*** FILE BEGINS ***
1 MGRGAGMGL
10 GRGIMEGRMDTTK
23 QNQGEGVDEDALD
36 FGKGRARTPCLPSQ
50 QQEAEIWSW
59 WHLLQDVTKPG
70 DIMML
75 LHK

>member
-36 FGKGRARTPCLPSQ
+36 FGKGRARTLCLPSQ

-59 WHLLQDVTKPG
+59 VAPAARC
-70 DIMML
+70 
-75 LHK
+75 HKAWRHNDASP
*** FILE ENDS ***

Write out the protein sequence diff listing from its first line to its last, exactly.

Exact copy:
1 MGRGAGMGL
10 GRGIMEGRMDTTK
23 QNQGEGVDEDALD
36 FGKGRARTPCLPSQ
50 QQEAEIWSW
59 WHLLQDVTKPG
70 DIMML
75 LHK

>member
-36 FGKGRARTPCLPSQ
+36 FGKGRARTLCLPSQ

-59 WHLLQDVTKPG
+59 VAPAARC
-70 DIMML
+70 
-75 LHK
+75 HKAWRHNDASP